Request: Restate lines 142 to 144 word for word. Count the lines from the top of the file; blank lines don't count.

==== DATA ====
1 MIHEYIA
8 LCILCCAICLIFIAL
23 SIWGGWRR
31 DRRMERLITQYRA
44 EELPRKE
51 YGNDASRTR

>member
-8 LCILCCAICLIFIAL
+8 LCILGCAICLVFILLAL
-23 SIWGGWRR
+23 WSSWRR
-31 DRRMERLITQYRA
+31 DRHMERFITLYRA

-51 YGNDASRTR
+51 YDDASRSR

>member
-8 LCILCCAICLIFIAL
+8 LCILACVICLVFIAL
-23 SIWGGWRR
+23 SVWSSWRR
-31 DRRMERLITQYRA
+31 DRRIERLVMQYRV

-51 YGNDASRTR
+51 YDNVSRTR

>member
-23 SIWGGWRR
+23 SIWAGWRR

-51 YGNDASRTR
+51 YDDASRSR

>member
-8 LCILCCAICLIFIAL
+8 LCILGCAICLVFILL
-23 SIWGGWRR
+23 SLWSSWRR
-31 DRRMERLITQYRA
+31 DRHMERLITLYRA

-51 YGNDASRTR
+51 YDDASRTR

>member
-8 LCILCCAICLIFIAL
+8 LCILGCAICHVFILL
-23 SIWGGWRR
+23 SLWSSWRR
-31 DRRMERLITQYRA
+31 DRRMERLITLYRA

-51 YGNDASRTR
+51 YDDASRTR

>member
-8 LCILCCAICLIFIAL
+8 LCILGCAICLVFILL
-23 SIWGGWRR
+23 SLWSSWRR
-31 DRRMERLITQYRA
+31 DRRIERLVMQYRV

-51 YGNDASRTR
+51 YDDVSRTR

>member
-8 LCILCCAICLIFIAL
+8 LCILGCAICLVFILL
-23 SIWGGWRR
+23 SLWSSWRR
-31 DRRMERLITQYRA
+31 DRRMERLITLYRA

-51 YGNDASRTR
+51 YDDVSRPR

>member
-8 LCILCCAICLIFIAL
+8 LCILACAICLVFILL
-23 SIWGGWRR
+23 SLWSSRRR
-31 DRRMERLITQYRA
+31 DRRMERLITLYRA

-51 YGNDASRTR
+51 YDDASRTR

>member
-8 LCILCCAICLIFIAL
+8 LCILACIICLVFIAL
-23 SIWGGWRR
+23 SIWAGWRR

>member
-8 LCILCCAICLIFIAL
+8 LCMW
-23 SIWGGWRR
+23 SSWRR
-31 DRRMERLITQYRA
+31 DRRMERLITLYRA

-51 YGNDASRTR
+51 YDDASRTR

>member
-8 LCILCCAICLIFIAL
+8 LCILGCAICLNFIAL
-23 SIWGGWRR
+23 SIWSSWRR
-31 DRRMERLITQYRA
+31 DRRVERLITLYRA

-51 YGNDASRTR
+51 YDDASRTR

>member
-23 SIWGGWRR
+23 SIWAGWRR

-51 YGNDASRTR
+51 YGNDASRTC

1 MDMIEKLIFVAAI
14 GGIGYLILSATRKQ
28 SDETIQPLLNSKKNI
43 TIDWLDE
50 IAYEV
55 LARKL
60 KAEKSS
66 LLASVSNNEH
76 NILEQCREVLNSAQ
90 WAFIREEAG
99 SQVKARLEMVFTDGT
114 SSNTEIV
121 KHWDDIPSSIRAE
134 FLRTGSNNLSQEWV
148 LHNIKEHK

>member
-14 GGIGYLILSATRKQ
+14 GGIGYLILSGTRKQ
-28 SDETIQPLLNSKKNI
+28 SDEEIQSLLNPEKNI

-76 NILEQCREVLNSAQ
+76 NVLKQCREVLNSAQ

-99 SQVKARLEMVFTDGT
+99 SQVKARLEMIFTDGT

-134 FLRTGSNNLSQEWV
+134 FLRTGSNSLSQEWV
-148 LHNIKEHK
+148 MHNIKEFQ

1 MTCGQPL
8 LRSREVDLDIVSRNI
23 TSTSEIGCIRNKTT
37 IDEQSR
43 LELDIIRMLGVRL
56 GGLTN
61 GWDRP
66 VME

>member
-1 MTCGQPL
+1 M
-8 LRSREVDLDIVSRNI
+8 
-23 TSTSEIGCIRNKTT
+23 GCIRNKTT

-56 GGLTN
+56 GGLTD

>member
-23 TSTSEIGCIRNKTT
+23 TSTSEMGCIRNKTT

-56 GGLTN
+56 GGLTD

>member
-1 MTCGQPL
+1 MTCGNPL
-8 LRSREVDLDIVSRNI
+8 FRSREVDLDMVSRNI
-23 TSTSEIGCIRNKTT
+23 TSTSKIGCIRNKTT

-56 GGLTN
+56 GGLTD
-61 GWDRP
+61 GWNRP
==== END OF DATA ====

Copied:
-8 LRSREVDLDIVSRNI
+8 
-23 TSTSEIGCIRNKTT